Dallas , i don't know if u have a site of u're own or if u manage one....but i do and it has just one problem : it is not mobile friendly.
Do u want to know when google announced me that I will be penalized ?
18.03.2015 i received that msg from google...not in 2014 or 2013, and I felt on my skin what that means.

« Reply #39 on: May 28, 2015, 10:22 »
+1
Google Algorithm Change History

Each year, Google changes its search algorithm around 500600 times. While most of these changes are minor, Google occasionally rolls out a "major" algorithmic update (such as Google Panda and Google Penguin) that affects search results in significant ways.

For search marketers, knowing the dates of these Google updates can help explain changes in rankings and organic website traffic and ultimately improve search engine optimization. Below, weve listed the major algorithmic changes that have had the biggest impact on search.

https://moz.com/google-algorithm-change

WeatherENG

« Reply #40 on: May 28, 2015, 10:24 »
+3
Looks like there has been a recent update to Penguin as well as the change that strongly favors mobile websites, these recent changes at Google could be the main cause of low sales and clipviews in the last two months that everyone including myself have been complaining about.  I started digging deeper when I was reading comments about low to no sales in all forums, dated recently and not just video but stills as well.

As we can see from the basic Alexa site, a LOT of views come from the Google search engine, sites like the ones we use would stand to take a Google penalty on duplicate content I would thing, my specially is mostly weather, all kinds of weather and then I have a ton of on-campus events plus a little bit of everything else and I've uploaded batches and batches of content with the same titles descriptions and keywords, sure others have as well.  This might be ok with the site's internal search engine but not to Google.    This might be what we are up against.

I think we all need to learn SEO real quick and set up as much external promotion as possible but be carefully not to make it spammy or Google will ignore that as well, it's a lot to learn real fast that's for sure and I am one of them who until recently has no clue about all of this.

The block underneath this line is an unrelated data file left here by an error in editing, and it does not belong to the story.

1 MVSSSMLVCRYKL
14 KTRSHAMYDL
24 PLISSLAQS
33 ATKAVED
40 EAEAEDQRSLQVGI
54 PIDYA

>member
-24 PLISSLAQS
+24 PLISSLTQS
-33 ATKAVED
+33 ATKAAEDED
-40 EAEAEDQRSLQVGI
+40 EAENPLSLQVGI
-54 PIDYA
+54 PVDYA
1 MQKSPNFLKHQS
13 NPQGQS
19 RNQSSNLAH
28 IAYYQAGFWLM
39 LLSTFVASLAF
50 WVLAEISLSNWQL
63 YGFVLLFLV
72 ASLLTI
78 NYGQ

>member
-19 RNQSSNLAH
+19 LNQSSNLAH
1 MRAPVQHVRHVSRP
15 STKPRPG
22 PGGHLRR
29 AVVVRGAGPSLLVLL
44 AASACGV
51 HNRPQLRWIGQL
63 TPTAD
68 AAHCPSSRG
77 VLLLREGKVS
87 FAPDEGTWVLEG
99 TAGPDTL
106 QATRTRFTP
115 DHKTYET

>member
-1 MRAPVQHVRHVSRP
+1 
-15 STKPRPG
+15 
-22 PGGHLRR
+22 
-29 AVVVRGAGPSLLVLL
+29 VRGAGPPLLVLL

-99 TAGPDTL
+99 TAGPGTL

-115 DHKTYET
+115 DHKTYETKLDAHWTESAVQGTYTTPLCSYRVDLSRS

My clip views have dropped more than 50% in recent weeks, sales as well and on the site I used I practically own all things weather and on campus related, it's not that I have a lot of competition yet everything just came to a stop with the exeption of this week, severe weather sale resumed quite spectacularly for a couple of days but I suspect that one one customer buying multiple clips and it was strictly my severe cold and snow content.

ttp://www.alexa.com/siteinfo/pond5.com [nofollow]

http://www.pond5.com/artist/WeatherENG [nofollow]


« Reply #41 on: May 28, 2015, 10:40 »
0
   I think there is a flaw in your theory. Most serious microstock buyers don't use Google to search for an image to buy. They use their favorite agency. In fact, most of the big advertising agencies have contracts with Shutterstock, iStock, Dreamstime, etc. The search results for an image within the agency, doesn't involve Google.

That's what I've always thought.  I don't imagine many serious buyers use google to find an image.

@Sean, you're spot on. It may hurt that overall appearance in the world of search engine results and rankings though and make microstock hits less visible to the broader Google-clicking public.

As for "duplicates", it should be noted though that "Daddy" (googlebot) cannot see (yet) -- thank God! -- and knows very little about all our great photos ;) out there, except for the ALT tags, descriptions etc -- meaning we can still control good ranking by not duplicating those bits of  information. Might destroy the advantage of some of the auto uploading tools though.

At the end of the day, this might be good-news-in-disguise, in fact: for why would one not want to have an edge using one's own gallery over microstock agencies from now on out?!
« Last Edit: May 28, 2015, 10:57 by lex-icon »